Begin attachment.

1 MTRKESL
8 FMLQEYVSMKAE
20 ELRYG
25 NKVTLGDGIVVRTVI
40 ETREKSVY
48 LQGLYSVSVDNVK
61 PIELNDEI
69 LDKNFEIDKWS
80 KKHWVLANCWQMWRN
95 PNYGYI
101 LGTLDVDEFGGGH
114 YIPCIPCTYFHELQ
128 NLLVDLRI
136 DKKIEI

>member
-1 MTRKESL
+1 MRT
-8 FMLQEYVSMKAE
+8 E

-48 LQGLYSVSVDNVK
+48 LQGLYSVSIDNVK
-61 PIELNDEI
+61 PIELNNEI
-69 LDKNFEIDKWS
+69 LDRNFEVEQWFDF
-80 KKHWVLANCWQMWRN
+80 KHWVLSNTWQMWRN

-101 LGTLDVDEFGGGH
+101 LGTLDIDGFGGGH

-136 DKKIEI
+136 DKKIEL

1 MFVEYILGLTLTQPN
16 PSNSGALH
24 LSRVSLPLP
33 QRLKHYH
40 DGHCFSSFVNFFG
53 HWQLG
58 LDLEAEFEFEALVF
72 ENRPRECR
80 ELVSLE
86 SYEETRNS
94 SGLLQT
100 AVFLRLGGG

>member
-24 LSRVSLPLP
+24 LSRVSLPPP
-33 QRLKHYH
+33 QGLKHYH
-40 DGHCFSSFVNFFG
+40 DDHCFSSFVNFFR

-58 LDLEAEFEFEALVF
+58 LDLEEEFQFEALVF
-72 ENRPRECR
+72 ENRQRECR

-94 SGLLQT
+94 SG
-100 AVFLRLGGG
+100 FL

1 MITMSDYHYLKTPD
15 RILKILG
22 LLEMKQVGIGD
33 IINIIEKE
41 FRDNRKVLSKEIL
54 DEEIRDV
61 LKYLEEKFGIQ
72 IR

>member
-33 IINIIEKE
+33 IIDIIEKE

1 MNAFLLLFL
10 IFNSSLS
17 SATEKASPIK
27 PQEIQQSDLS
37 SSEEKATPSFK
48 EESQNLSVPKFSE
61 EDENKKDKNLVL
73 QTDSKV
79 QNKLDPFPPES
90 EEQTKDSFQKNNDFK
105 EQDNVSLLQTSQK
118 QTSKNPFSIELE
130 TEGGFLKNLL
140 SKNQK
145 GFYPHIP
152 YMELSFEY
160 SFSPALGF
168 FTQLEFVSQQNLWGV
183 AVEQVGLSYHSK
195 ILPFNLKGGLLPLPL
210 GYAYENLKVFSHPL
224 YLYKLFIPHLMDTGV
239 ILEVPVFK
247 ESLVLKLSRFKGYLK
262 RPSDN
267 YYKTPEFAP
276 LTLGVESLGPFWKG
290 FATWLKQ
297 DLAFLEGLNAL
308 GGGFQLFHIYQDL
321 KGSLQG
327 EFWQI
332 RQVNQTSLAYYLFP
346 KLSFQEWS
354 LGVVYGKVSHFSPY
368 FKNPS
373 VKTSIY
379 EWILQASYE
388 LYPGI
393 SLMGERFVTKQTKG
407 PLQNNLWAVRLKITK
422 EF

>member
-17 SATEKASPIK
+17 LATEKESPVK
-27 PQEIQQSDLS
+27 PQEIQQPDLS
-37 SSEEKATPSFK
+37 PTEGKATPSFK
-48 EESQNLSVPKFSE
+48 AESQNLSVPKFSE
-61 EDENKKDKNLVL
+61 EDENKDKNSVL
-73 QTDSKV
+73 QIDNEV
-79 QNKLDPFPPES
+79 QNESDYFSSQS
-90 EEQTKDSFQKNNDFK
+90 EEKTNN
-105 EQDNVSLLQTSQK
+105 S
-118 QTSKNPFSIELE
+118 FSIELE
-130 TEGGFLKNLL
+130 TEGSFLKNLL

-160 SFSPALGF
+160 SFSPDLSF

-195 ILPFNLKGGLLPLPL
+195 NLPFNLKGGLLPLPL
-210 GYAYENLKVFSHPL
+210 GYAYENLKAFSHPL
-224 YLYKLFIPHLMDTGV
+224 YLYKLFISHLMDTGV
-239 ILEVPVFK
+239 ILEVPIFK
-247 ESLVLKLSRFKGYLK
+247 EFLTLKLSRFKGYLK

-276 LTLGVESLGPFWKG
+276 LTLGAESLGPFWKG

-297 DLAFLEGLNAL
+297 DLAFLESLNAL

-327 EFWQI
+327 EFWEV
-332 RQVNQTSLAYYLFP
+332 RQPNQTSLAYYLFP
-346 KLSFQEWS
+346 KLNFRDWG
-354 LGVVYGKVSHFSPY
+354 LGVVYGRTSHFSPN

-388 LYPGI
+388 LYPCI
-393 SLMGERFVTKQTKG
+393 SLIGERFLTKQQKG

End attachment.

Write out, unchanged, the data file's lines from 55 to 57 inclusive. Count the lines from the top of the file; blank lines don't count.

-94 SGLLQT
+94 SG
-100 AVFLRLGGG